Published May 4, 2020 | By Mike Petersen
Prevent Planting field in the Platte River Valley – Nebraska
As we saw in the middle-few days of April, we saw a dump of snow from the Rockies eastward into Iowa dump 6 to 12 inches here and there of the Christmas Joy, many said Bah-Humbug, tho a reminder came to some of us who are weather watchers – another wet spring. What does that conger up? Oh we hope not, more Prevent Planting. Then nice days came the last two weeks for a good cross section of the Midwest – time to get after the 2020 crop year.
It is being brought up here on Precision Tillage to offer some thoughts and comments what happened last year and what ideas may be important for you all that dealt with 2019’s Prevent Planting ground, especially in fertility management. A question that comes up; I had lots of weed growth – how does that effect my fertility program for 2020? Great question for our discussion. I am a student of soil testing but not just any ole go out with a bucket, 10 inch probe and poke a few holes 35 ft into the field and co-mingle the samples and send them off and call it good. Consider what species of weeds were dominant. Were these weeds in patches such as huge areas of pigweed or Palmer Amaranth? Did Russian thistle mix or take over the sandier spots? In the low lying areas, did Johnsongrass, Quackgrass, Crabgrass, Nutsedge, Yellow and Green foxtail become overwhelming? I am asking because those weedy species all consumed a tidy amount of nutrition some are nitrogen consumers others the full spectrum of nutrients and not only in the upper 12 inches but deep (>24 inches).
There is also the issue of an enormous seed bank now in your field that will become very problematic on into the future which can offer challenges. Another question; were you able to get into that field or fields and manage the weed growth before they went to seed? I ask this because those fields will suffer from what is called the “Fallow Syndrome”. No doubt before the weeds canopied the soil surface the surface baked hard and there was oxidation of organic matter, soil biological activity was reduced, mycorrhizal fungal spores did not germinate and do their job with corn or whatever crop we normally plant. Some of those spores desiccated and others sat and will wait for a symbiotic host’s root to arrive. All of this is part of the “Fallow Syndrome”. Sure the soil may have seemed to have rested but, when weeds went wild and grew prolifically – a real detriment was against you the grower.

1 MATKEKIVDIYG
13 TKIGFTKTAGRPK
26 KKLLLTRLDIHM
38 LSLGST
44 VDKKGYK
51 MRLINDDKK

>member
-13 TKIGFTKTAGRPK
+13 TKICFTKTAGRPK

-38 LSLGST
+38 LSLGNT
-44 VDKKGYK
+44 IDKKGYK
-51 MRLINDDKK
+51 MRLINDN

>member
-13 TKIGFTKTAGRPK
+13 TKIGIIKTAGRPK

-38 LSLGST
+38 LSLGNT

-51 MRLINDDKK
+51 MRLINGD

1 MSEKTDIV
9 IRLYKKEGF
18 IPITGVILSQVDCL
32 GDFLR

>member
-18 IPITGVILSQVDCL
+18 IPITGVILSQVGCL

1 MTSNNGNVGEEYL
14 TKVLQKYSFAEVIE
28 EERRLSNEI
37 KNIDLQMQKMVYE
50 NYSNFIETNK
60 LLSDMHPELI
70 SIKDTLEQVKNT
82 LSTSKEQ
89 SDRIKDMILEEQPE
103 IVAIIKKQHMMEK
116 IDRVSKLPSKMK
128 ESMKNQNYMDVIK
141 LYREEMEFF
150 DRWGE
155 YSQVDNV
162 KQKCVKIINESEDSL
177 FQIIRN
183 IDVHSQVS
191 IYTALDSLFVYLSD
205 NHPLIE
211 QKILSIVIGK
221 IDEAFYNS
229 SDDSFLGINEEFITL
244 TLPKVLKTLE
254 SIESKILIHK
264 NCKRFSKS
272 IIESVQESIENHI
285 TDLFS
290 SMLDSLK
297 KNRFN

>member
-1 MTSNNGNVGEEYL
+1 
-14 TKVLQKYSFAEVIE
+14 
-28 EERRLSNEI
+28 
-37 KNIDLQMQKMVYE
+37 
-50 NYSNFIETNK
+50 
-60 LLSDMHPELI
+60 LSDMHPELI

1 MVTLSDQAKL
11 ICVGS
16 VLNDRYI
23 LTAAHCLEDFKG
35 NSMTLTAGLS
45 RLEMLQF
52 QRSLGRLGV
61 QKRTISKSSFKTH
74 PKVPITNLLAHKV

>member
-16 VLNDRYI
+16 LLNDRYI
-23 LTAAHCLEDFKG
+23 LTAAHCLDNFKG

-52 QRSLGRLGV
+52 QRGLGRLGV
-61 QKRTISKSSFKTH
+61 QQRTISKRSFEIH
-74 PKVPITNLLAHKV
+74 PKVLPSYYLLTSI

A third issue with Prevent Planting and fallowing ground are losses of residual fertility due to certain percolation and losses out the bottom of the profile. True phosphates do not move very far downward unless they are in the soluble form in soil solution which was the conditions you sustained with wet, wet soils. Also sulfur components and maybe some micronutrients leached and reached a water course or water table and gone. Deep soil testing can be a tool to determine how much is gone.
Why is the agronomist with a tillage implement manufacturer visiting this issue?
I assume by now many have done some form of tillage to deal with the impact of those pesky weeds, with a so called cleanup operations. What to do? Do not think you have solved the weed bank, changed the surface 4 to 6 inches, root balls from the big broadleaf weeds and un-oxygenated soil conditions? Please I am not trying to say all is awry, but if soil conditions are amenable the strip till tool with precision placement of this year’s nutrition program can be very wise choice in preparation for the 2020 year. Yes last year was unfortunately a stinker and a loss of income. Using a smart and conservation minded system that can go through all the leftovers, minimize disturbance before you plant and broad-acre tillage only encourages more weed species. So to minimize unnecessary soil compaction which wetter soils are prone to so often Strip tillage can work. With the benefits also of less fuel consumption with strip till unless you have already disked the field twice and a surface leveling tool after already, strip till can be effective. That potential weed seed bank does not need to fed again with high priced nutrients, strip till and placing a portion of your total program in the pathway of the crop you are planting has loads of potential you desire after a year of nothing.
We at Orthman empathize problems that occurred with last year’s flooding and wetness just obliterating the farming potential. Today we would like to team up and help you see this Strip Till System one that hold potential and financial gains.
By: Mike Petersen, Agronomist/Soil Scientist